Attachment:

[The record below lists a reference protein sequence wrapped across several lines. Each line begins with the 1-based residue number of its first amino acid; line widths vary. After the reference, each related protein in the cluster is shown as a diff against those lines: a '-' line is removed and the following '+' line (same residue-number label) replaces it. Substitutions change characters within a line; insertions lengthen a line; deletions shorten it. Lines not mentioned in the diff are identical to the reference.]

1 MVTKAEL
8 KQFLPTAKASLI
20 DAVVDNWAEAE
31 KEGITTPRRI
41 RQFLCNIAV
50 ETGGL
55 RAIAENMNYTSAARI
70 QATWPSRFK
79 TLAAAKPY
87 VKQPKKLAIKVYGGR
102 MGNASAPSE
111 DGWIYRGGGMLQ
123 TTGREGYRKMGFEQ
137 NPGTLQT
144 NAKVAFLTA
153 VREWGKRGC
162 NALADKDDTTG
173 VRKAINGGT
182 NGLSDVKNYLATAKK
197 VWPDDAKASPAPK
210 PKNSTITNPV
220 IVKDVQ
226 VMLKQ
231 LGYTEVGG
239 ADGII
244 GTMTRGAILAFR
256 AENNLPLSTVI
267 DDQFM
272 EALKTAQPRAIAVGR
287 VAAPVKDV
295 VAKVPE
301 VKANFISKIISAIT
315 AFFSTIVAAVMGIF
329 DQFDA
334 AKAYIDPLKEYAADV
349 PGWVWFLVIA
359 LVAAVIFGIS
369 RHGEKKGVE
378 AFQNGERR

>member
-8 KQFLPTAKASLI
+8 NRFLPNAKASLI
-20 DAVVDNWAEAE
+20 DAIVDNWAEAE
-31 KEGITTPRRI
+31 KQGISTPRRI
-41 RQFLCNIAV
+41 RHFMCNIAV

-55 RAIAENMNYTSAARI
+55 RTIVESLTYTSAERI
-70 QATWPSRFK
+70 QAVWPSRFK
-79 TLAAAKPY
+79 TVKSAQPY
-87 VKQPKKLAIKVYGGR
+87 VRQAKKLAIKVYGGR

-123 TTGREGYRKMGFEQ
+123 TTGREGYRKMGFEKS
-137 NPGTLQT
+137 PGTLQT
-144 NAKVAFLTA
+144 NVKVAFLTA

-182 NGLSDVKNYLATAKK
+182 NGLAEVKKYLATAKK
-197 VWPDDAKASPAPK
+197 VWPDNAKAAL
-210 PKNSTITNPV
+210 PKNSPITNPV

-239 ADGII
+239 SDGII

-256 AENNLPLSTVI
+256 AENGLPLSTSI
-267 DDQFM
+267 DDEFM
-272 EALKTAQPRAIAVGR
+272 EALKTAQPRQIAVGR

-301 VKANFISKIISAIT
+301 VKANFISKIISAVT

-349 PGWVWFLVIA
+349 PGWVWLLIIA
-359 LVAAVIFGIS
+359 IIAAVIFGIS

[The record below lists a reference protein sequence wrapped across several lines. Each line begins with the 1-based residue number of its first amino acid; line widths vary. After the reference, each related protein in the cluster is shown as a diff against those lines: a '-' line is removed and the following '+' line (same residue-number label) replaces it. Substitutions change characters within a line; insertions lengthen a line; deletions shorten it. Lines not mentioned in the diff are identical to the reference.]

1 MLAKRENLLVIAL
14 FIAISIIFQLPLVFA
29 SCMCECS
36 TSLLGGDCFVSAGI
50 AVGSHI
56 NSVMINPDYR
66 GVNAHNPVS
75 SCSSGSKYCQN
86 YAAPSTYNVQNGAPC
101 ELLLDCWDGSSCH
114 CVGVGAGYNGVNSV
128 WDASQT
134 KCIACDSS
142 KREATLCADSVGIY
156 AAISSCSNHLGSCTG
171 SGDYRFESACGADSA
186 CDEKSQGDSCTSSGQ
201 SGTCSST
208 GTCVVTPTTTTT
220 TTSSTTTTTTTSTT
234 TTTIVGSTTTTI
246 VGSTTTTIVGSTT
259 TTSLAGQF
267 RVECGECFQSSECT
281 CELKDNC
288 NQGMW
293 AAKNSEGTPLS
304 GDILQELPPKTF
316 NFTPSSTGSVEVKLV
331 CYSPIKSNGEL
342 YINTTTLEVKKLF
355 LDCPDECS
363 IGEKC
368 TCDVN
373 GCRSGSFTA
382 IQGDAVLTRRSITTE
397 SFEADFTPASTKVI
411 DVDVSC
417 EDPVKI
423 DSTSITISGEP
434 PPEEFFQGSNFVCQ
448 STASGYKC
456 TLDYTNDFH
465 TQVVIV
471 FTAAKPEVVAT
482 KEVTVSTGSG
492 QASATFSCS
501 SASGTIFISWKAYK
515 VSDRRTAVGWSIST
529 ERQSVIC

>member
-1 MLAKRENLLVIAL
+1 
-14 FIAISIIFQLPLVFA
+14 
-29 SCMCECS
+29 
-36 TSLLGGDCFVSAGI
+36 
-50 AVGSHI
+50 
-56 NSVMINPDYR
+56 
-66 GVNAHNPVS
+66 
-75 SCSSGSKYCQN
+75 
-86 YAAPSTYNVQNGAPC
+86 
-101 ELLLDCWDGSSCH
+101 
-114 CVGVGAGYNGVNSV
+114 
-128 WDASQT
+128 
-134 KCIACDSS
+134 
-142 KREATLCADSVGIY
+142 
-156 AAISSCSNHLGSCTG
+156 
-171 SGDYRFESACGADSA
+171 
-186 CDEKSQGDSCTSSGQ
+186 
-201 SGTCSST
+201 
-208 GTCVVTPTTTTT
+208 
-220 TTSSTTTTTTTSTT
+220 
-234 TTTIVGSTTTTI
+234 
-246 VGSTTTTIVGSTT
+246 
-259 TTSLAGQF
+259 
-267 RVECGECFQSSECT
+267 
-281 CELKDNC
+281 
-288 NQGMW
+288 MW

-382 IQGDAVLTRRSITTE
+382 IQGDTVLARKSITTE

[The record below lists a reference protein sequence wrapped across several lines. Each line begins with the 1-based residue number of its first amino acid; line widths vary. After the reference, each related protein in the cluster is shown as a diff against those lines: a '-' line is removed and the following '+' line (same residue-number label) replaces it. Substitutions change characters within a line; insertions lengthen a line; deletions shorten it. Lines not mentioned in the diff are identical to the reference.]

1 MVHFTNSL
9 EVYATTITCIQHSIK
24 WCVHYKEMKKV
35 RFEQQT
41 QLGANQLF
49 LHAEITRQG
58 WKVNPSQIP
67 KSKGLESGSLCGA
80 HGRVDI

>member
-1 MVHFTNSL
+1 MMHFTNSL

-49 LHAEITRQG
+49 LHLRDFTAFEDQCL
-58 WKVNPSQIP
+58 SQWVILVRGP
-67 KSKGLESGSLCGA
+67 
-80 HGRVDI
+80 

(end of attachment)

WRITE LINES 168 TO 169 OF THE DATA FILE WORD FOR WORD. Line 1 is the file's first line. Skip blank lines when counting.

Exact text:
-186 CDEKSQGDSCTSSGQ
+186 